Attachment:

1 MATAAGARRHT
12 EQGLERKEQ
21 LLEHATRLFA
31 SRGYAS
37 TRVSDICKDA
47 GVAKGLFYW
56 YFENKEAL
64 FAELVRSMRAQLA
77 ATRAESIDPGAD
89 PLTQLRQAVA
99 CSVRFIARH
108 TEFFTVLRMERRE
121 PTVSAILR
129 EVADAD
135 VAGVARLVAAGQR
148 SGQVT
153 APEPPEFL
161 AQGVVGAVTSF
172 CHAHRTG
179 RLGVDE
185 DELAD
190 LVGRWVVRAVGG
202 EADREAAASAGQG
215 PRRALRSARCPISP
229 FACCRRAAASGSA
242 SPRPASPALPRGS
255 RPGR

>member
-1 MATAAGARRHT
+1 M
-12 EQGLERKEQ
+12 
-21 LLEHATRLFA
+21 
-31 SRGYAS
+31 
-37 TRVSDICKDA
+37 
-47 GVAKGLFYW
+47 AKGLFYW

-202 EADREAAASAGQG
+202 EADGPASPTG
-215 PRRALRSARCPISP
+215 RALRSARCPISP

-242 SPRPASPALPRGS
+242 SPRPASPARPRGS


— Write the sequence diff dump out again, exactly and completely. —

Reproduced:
1 MATAAGARRHT
12 EQGLERKEQ
21 LLEHATRLFA
31 SRGYAS
37 TRVSDICKDA
47 GVAKGLFYW
56 YFENKEAL
64 FAELVRSMRAQLA
77 ATRAESIDPGAD
89 PLTQLRQAVA
99 CSVRFIARH
108 TEFFTVLRMERRE
121 PTVSAILR
129 EVADAD
135 VAGVARLVAAGQR
148 SGQVT
153 APEPPEFL
161 AQGVVGAVTSF
172 CHAHRTG
179 RLGVDE
185 DELAD
190 LVGRWVVRAVGG
202 EADREAAASAGQG
215 PRRALRSARCPISP
229 FACCRRAAASGSA
242 SPRPASPALPRGS
255 RPGR

>member
-1 MATAAGARRHT
+1 M
-12 EQGLERKEQ
+12 
-21 LLEHATRLFA
+21 
-31 SRGYAS
+31 
-37 TRVSDICKDA
+37 
-47 GVAKGLFYW
+47 AKGLFYW

-202 EADREAAASAGQG
+202 EADGPASPTG
-215 PRRALRSARCPISP
+215 RALRSARCPISP

-242 SPRPASPALPRGS
+242 SPRPASPARPRGS